cated and well adapted young adults. ones are published every year. "beige." The nouns, the adjectives and
Haitian children immigrating from Haiti In 1992 Intechnica International the verbs do not inflect for gender, num-
and Haitian American children born and introduced a CD-ROM in Haitian ber, person, or tense. Knowing these par-
raised in the U.S., draw from a mixed bag Kreyol/English that teaches English ticularities of Haitian Kreyol can enable
of strengths and weaknesses that affect reading, writing, listening and speaking a teacher to help a Haitian student over-
schooling. Strong family ties develop to Haitian students. In 1995 Harcourt come difficulties in learning English.
self-esteem and the confidence of Brace ESL/EFL published the Haitian Showing respect for the language of
belonging to a well defined cultural enti- Kreyol/English Picture Dictionary. adults may be an important way to
ty. Add to this the strength of the unwa- Prentice Hall Regents published Word by involve parents in the schooling of their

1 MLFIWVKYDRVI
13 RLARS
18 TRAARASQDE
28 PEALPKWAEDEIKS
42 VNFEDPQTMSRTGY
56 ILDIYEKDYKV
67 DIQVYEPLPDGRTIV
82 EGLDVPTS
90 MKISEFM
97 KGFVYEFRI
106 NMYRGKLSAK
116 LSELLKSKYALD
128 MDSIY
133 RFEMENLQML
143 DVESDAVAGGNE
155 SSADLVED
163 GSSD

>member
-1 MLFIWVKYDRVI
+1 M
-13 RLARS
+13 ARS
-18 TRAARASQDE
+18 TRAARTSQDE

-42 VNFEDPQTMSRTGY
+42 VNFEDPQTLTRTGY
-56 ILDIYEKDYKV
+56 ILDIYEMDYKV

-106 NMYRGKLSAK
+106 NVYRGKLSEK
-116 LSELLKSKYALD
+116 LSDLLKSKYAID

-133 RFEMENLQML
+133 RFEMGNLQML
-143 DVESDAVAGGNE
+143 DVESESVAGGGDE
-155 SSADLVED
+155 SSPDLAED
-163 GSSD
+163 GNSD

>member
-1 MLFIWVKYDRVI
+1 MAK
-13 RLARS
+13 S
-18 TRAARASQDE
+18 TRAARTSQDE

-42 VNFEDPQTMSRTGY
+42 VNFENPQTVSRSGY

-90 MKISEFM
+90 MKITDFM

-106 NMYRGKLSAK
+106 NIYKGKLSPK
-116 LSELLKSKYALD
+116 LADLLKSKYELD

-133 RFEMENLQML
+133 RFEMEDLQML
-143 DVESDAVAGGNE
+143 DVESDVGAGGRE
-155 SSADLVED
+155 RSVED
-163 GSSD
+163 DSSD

vering conviction that the highest Word English/Haitian Kreyol in 1996 children. The principal benefit that better
achievement is success in America and and Basic Word by Word, an abridged educated and motivated families extend
the understanding that this requires a version of its picture dictionary in 1997. to their children is a seamless learning
good education. These works and others with the environment. Under ideal conditions,
Some weaknesses for Haitian stu- same educational intent conform to the home is a place where informal and for-
dents are holdovers from life in Haiti. At official written form of Haitian Kreyol as mal education are joined. Facilitating the
a few expensive private schools in Port- established by the Haitian Ministry of partnership of Haitian American parents
au-Prince, parents participate in gover- National Education in early 1980. in the intellectual growth of their chil-
nance issues and consult with teachers on Haitian Kreyol is one of the Creoles dren requires acknowledgment of their
the progress of their children. For the that flourished on former colonial islands cultural contribution.